From downtown Cairo to the Pyramids by public transport is an easy trip if you don’t mind the crowd and the heat. From Tahrir Square to the gate in front of the Sphinx, it took me just less than an hour—and that’s because I already figured out how to navigate and take the right public bus/van. But for the first timer, it might take more than that.
I would recommend these three ways for a backpacker to reach the Pyramids without being harassed by overpriced taxis.
Get off at Giza station. When exiting, find the parking space with many (not two or four but around ten or more) white, medium-sized vans. If you can’t find them, then, you are in the wrong exit. Go to the opposite side.
When you go down the steps at Giza Station, you’ll be met with drivers who will ask you where to go. Say that you are going to the Pyramids. Pay EGP5. No more, no less. The van won’t go until it’s full.
The trip from Giza station to the Pyramids should be about 20-30 minutes, depending on the traffic.
This is what happened to me:
Six Spanish tourists and I were on the van – and we were brought to this “cafe” with walls painted yellow-ish. On the left side of the “cafe” were horses on a break from their long, hard day. The foul smell of horse dung was almost unbearable. “Tourism Representatives” swarmed us when we got off the van. They convinced the group of Spanish tourists to go inside to try “authentic” Egyptian hospitality – but not me. I can see from outside that it’s a cafe attached to a jewelry shop and to some other smaller souvenir shops.
I politely asked them directions to the Sphinx because my guest house was right in front of the gate. They said that I should go inside because it’s a tourist office where you can ask information about what and where to go. They tried to be nice by having a little chat with me, but they still refused to tell me which way to go – until one nice guy came passing by and asked if I had trouble. I told him about where I’m going and he gladly pointed me the direction, to the disgust of his fellow countrymen. I tanked him and headed to the path he told me to follow. I overheard him arguing with those fake “tourism representatives.”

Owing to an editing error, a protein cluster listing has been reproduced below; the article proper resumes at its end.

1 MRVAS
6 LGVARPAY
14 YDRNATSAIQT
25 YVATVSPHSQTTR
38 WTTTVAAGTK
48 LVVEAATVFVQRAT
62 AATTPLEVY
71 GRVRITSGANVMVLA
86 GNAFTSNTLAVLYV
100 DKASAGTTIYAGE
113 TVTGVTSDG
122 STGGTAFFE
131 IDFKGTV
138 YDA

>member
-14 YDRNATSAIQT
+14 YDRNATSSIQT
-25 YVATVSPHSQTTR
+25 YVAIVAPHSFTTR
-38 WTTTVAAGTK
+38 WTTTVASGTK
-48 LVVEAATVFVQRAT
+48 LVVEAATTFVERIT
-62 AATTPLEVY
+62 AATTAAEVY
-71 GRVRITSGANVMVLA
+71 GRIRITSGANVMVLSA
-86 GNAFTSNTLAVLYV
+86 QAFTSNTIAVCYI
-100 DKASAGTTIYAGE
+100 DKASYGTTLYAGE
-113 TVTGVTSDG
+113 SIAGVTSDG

In the Q and A (aka fake conversation), here’s what you have to be prepared for:
1. Tell them that you are staying and going back to the Sphinx Guest House.
2. Tell them that you’ve done the camel / horse riding activities yesterday and you enjoyed it.
3. Tell them that there’s no need for you to join the Lights and Sounds at night because you can see it from the rooftop of your guest house.
4. Tell them it’s not your first day but your third (I lied, of course).
Now, if someone offers to lead and accompany you, just politely say, “No, thanks. I’ll be fine. But, thank you, really.” If you allow them, there’s going to be a lot more convincing and fake / tourist conversation. And worst, they’ll be asking money as payment for “guiding you.”
Should you decide to take the taxi from Giza Metro, it should cost you EGP20-25. Do not pay more than that. Tell the driver to drop you off near the Sphinx. Show a picture of the Sphinx if they don’t understand you. If you say you are going to the Pyramids, they might take you to the first gate where tour buses go.
Uber in Egypt is really cheap. If crowded Metro is not your thing, then, Uber is your other cheap option to reach the Pyramids from downtown Cairo. A fellow backpacker I talked to at the Egyptian Night Hostel said it only cost him around EGP50 / $6 (including tip), one way from Tahrir Square.
Take the similar white van again that goes to the Metro. You’ll find them on the main street, 15 minutes walk from the Sphinx Gate. Ask one of the armed soldiers who are stationed few meters from the gate and they’ll help you.
Drivers mostly stop anywhere on the street and ask where you are going. Say “MITROOOO”. Do not say Giza Metro. They’ll pretend to only hear Giza but not Metro. They’ll take you to Giza Square instead which is a pretty loooong walk from there.
Do not take the BUS, but take the white VAN that stops right at Giza Metro.
Good luck! 😀
Well, if you are on a budget, there are two guest